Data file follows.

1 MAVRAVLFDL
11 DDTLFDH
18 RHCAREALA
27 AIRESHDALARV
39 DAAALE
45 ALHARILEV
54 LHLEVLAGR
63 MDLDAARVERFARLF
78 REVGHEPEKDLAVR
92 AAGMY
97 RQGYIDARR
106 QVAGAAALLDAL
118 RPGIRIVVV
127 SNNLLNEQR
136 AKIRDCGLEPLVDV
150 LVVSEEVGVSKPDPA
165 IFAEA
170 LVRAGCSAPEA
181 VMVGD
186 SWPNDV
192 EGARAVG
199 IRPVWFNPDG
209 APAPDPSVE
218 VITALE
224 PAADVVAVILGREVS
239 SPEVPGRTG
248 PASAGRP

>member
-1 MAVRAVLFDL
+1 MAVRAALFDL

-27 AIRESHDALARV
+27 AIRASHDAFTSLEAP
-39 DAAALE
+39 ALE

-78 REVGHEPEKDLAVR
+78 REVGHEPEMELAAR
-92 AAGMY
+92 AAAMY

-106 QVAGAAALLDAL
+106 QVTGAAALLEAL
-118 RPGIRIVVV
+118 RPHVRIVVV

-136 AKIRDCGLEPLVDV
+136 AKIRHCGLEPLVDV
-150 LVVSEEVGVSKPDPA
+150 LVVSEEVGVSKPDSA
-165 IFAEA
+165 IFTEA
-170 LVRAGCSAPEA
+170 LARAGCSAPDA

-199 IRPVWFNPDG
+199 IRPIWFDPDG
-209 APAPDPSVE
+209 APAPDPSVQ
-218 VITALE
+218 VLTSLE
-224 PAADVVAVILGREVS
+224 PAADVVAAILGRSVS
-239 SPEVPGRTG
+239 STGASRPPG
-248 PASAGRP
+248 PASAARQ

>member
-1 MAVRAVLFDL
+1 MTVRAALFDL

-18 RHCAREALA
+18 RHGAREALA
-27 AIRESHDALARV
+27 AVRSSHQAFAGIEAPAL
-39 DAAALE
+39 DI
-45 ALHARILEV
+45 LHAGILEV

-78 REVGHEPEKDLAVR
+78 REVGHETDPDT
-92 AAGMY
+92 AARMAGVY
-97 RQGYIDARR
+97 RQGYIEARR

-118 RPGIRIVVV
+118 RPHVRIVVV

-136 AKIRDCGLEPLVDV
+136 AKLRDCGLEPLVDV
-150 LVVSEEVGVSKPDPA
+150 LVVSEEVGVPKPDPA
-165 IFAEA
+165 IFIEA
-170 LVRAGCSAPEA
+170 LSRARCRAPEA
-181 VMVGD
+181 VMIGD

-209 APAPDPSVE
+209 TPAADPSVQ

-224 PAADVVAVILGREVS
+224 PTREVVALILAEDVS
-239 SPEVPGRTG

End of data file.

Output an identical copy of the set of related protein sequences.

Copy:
1 MAVRAVLFDL
11 DDTLFDH
18 RHCAREALA
27 AIRESHDALARV
39 DAAALE
45 ALHARILEV
54 LHLEVLAGR
63 MDLDAARVERFARLF
78 REVGHEPEKDLAVR
92 AAGMY
97 RQGYIDARR
106 QVAGAAALLDAL
118 RPGIRIVVV
127 SNNLLNEQR
136 AKIRDCGLEPLVDV
150 LVVSEEVGVSKPDPA
165 IFAEA
170 LVRAGCSAPEA
181 VMVGD
186 SWPNDV
192 EGARAVG
199 IRPVWFNPDG
209 APAPDPSVE
218 VITALE
224 PAADVVAVILGREVS
239 SPEVPGRTG
248 PASAGRP

>member
-1 MAVRAVLFDL
+1 MAVRAALFDL

-27 AIRESHDALARV
+27 AIRASHDAFTSLEAP
-39 DAAALE
+39 ALE

-78 REVGHEPEKDLAVR
+78 REVGHEPEMELAAR
-92 AAGMY
+92 AAAMY

-106 QVAGAAALLDAL
+106 QVTGAAALLEAL
-118 RPGIRIVVV
+118 RPHVRIVVV

-136 AKIRDCGLEPLVDV
+136 AKIRHCGLEPLVDV
-150 LVVSEEVGVSKPDPA
+150 LVVSEEVGVSKPDSA
-165 IFAEA
+165 IFTEA
-170 LVRAGCSAPEA
+170 LARAGCSAPDA

-199 IRPVWFNPDG
+199 IRPIWFDPDG
-209 APAPDPSVE
+209 APAPDPSVQ
-218 VITALE
+218 VLTSLE
-224 PAADVVAVILGREVS
+224 PAADVVAAILGRSVS
-239 SPEVPGRTG
+239 STGASRPPG
-248 PASAGRP
+248 PASAARQ

>member
-1 MAVRAVLFDL
+1 MTVRAALFDL

-18 RHCAREALA
+18 RHGAREALA
-27 AIRESHDALARV
+27 AVRSSHQAFAGIEAPAL
-39 DAAALE
+39 DI
-45 ALHARILEV
+45 LHAGILEV

-78 REVGHEPEKDLAVR
+78 REVGHETDPDT
-92 AAGMY
+92 AARMAGVY
-97 RQGYIDARR
+97 RQGYIEARR

-118 RPGIRIVVV
+118 RPHVRIVVV

-136 AKIRDCGLEPLVDV
+136 AKLRDCGLEPLVDV
-150 LVVSEEVGVSKPDPA
+150 LVVSEEVGVPKPDPA
-165 IFAEA
+165 IFIEA
-170 LVRAGCSAPEA
+170 LSRARCRAPEA
-181 VMVGD
+181 VMIGD

-209 APAPDPSVE
+209 TPAADPSVQ

-224 PAADVVAVILGREVS
+224 PTREVVALILAEDVS
-239 SPEVPGRTG